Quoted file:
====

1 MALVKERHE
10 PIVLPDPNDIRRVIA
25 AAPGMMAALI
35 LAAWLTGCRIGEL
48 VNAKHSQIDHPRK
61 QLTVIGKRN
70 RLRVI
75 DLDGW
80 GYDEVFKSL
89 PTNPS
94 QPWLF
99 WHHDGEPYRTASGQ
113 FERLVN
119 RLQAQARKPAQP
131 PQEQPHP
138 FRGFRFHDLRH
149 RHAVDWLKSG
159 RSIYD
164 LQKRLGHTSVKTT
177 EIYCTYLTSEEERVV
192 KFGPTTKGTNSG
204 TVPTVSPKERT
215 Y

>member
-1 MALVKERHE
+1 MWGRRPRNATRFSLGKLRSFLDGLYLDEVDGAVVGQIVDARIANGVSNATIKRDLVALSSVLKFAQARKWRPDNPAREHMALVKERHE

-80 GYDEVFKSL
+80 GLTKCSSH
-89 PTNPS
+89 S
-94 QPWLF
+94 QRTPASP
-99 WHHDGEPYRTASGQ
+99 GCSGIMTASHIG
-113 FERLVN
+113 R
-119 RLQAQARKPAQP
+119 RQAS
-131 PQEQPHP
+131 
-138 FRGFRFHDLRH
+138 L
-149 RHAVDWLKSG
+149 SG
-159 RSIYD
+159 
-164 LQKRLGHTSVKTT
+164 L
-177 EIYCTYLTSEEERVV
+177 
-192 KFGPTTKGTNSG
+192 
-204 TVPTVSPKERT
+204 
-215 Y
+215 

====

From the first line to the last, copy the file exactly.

1 MALVKERHE
10 PIVLPDPNDIRRVIA
25 AAPGMMAALI
35 LAAWLTGCRIGEL
48 VNAKHSQIDHPRK
61 QLTVIGKRN
70 RLRVI
75 DLDGW
80 GYDEVFKSL
89 PTNPS
94 QPWLF
99 WHHDGEPYRTASGQ
113 FERLVN
119 RLQAQARKPAQP
131 PQEQPHP
138 FRGFRFHDLRH
149 RHAVDWLKSG
159 RSIYD
164 LQKRLGHTSVKTT
177 EIYCTYLTSEEERVV
192 KFGPTTKGTNSG
204 TVPTVSPKERT
215 Y

>member
-1 MALVKERHE
+1 MWGRRPRNATRFSLGKLRSFLDGLYLDEVDGAVVGQIVDARIANGVSNATIKRDLVALSSVLKFAQARKWRPDNPAREHMALVKERHE

-80 GYDEVFKSL
+80 GLTKCSSH
-89 PTNPS
+89 S
-94 QPWLF
+94 QRTPASP
-99 WHHDGEPYRTASGQ
+99 GCSGIMTASHIG
-113 FERLVN
+113 R
-119 RLQAQARKPAQP
+119 RQAS
-131 PQEQPHP
+131 
-138 FRGFRFHDLRH
+138 L
-149 RHAVDWLKSG
+149 SG
-159 RSIYD
+159 
-164 LQKRLGHTSVKTT
+164 L
-177 EIYCTYLTSEEERVV
+177 
-192 KFGPTTKGTNSG
+192 
-204 TVPTVSPKERT
+204 
-215 Y
+215 